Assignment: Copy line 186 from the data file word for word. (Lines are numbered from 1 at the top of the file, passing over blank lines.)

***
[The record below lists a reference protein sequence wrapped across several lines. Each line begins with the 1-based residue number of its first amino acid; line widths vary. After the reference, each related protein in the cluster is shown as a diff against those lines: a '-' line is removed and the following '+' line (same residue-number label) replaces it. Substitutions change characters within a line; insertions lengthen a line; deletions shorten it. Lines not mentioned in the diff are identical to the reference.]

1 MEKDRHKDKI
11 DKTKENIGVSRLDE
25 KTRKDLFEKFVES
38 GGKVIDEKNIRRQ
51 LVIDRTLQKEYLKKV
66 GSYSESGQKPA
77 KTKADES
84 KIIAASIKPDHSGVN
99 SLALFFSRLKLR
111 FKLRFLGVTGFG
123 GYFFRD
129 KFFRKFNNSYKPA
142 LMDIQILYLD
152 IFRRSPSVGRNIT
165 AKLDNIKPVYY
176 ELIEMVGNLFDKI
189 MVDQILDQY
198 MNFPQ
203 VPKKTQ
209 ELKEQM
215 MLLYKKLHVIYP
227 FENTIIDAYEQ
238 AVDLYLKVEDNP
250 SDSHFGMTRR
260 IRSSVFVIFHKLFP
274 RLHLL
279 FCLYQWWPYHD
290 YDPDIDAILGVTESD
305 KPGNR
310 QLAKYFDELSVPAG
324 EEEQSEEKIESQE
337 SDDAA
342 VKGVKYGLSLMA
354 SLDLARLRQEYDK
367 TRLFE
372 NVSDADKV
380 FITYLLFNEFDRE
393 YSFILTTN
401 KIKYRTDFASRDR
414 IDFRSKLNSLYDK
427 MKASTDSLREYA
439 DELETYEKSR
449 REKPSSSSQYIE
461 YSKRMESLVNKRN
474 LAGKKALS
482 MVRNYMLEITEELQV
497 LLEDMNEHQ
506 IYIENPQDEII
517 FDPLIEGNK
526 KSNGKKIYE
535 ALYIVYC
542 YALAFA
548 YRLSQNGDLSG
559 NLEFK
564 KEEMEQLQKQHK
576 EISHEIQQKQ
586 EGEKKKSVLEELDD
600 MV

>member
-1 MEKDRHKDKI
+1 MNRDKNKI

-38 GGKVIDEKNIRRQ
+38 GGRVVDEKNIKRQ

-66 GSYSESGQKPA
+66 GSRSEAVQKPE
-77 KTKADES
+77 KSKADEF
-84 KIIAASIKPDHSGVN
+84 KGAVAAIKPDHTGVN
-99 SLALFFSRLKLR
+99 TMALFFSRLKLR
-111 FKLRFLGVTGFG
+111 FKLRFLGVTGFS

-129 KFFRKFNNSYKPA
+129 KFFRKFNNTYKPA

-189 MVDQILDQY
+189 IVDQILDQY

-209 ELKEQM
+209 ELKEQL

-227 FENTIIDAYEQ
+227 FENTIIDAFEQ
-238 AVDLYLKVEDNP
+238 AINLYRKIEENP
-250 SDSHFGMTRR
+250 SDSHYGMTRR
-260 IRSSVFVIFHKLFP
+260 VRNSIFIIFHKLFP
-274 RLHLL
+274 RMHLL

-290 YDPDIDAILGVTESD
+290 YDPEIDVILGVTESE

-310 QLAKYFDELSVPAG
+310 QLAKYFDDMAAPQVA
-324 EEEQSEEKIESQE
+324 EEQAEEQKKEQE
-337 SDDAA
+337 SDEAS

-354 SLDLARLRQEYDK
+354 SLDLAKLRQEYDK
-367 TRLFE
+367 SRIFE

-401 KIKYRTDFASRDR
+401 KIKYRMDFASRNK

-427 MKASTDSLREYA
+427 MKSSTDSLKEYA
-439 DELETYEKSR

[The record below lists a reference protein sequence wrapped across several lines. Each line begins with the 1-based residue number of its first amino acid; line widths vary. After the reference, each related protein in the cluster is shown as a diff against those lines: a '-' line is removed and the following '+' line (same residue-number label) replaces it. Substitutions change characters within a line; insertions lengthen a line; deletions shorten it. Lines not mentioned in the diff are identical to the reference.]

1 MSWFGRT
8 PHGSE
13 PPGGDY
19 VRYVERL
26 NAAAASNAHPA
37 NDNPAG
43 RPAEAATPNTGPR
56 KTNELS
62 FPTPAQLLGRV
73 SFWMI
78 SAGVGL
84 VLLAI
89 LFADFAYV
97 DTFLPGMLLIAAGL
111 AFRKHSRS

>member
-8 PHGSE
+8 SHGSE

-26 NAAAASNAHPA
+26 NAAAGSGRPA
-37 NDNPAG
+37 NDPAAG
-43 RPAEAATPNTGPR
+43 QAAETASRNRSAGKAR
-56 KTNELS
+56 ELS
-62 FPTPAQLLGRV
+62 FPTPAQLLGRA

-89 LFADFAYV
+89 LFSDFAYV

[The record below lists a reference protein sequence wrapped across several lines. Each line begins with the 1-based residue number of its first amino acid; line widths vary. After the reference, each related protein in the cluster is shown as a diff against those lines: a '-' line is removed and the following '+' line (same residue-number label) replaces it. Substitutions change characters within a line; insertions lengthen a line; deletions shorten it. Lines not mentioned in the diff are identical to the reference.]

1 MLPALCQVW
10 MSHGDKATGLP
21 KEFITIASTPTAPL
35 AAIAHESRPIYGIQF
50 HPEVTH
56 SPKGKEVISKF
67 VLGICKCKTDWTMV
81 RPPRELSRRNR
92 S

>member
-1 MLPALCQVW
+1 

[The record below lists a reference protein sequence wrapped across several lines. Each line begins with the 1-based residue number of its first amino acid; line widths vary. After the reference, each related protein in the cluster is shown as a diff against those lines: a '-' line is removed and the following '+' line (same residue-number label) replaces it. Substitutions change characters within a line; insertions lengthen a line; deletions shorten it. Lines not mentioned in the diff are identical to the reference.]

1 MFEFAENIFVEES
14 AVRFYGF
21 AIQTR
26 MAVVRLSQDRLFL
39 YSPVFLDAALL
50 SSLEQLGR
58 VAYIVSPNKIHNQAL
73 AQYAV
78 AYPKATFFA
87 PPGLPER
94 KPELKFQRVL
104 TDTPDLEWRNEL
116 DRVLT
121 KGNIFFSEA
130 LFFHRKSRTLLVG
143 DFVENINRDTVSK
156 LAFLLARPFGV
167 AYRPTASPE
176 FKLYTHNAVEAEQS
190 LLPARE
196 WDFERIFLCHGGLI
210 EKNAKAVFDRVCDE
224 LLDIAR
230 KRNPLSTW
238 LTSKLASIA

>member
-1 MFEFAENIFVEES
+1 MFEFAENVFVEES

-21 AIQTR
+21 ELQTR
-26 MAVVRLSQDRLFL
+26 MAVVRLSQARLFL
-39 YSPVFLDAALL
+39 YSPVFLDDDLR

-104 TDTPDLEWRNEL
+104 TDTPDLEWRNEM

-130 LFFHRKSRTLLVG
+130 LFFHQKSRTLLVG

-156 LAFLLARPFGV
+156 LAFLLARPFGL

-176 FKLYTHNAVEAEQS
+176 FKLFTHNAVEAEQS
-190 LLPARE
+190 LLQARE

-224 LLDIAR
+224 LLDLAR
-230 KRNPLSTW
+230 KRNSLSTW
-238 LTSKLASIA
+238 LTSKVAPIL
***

+39 YSPVFLDDDLR